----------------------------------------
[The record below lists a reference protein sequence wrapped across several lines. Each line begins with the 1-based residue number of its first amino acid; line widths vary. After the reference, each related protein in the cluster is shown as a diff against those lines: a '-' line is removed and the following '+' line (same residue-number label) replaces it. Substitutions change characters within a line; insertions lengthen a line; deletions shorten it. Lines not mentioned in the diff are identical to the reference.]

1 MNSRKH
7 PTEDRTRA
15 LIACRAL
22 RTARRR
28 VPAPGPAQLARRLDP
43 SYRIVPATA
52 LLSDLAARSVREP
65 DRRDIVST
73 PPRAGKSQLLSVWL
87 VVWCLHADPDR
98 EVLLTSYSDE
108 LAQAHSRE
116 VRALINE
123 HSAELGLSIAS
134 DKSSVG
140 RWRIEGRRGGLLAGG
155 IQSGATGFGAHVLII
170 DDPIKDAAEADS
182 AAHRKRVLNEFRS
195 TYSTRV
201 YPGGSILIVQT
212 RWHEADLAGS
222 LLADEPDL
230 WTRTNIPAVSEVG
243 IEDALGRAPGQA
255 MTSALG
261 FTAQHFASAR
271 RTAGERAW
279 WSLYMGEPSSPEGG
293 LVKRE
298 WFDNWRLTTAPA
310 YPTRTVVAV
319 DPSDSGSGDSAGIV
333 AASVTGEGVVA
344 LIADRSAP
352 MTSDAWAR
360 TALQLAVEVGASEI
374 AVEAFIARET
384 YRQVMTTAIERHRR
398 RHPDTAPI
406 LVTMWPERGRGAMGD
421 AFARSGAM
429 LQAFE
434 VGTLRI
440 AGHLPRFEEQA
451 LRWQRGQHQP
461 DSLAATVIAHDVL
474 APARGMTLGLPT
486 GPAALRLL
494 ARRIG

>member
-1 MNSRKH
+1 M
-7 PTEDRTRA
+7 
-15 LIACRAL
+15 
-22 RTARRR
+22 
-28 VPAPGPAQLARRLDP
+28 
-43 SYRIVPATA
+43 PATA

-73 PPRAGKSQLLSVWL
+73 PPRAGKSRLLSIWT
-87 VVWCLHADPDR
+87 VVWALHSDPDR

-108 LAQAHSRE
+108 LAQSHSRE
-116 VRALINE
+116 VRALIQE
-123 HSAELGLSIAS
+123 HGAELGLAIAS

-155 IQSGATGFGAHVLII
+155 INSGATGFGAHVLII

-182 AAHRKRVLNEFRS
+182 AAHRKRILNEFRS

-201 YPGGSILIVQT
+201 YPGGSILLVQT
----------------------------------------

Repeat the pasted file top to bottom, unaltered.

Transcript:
[The record below lists a reference protein sequence wrapped across several lines. Each line begins with the 1-based residue number of its first amino acid; line widths vary. After the reference, each related protein in the cluster is shown as a diff against those lines: a '-' line is removed and the following '+' line (same residue-number label) replaces it. Substitutions change characters within a line; insertions lengthen a line; deletions shorten it. Lines not mentioned in the diff are identical to the reference.]

1 MNSRKH
7 PTEDRTRA
15 LIACRAL
22 RTARRR
28 VPAPGPAQLARRLDP
43 SYRIVPATA
52 LLSDLAARSVREP
65 DRRDIVST
73 PPRAGKSQLLSVWL
87 VVWCLHADPDR
98 EVLLTSYSDE
108 LAQAHSRE
116 VRALINE
123 HSAELGLSIAS
134 DKSSVG
140 RWRIEGRRGGLLAGG
155 IQSGATGFGAHVLII
170 DDPIKDAAEADS
182 AAHRKRVLNEFRS
195 TYSTRV
201 YPGGSILIVQT
212 RWHEADLAGS
222 LLADEPDL
230 WTRTNIPAVSEVG
243 IEDALGRAPGQA
255 MTSALG
261 FTAQHFASAR
271 RTAGERAW
279 WSLYMGEPSSPEGG
293 LVKRE
298 WFDNWRLTTAPA
310 YPTRTVVAV
319 DPSDSGSGDSAGIV
333 AASVTGEGVVA
344 LIADRSAP
352 MTSDAWAR
360 TALQLAVEVGASEI
374 AVEAFIARET
384 YRQVMTTAIERHRR
398 RHPDTAPI
406 LVTMWPERGRGAMGD
421 AFARSGAM
429 LQAFE
434 VGTLRI
440 AGHLPRFEEQA
451 LRWQRGQHQP
461 DSLAATVIAHDVL
474 APARGMTLGLPT
486 GPAALRLL
494 ARRIG

>member
-1 MNSRKH
+1 M
-7 PTEDRTRA
+7 
-15 LIACRAL
+15 
-22 RTARRR
+22 
-28 VPAPGPAQLARRLDP
+28 
-43 SYRIVPATA
+43 PATA

-73 PPRAGKSQLLSVWL
+73 PPRAGKSRLLSIWT
-87 VVWCLHADPDR
+87 VVWALHSDPDR

-108 LAQAHSRE
+108 LAQSHSRE
-116 VRALINE
+116 VRALIQE
-123 HSAELGLSIAS
+123 HGAELGLAIAS

-155 IQSGATGFGAHVLII
+155 INSGATGFGAHVLII

-182 AAHRKRVLNEFRS
+182 AAHRKRILNEFRS

-201 YPGGSILIVQT
+201 YPGGSILLVQT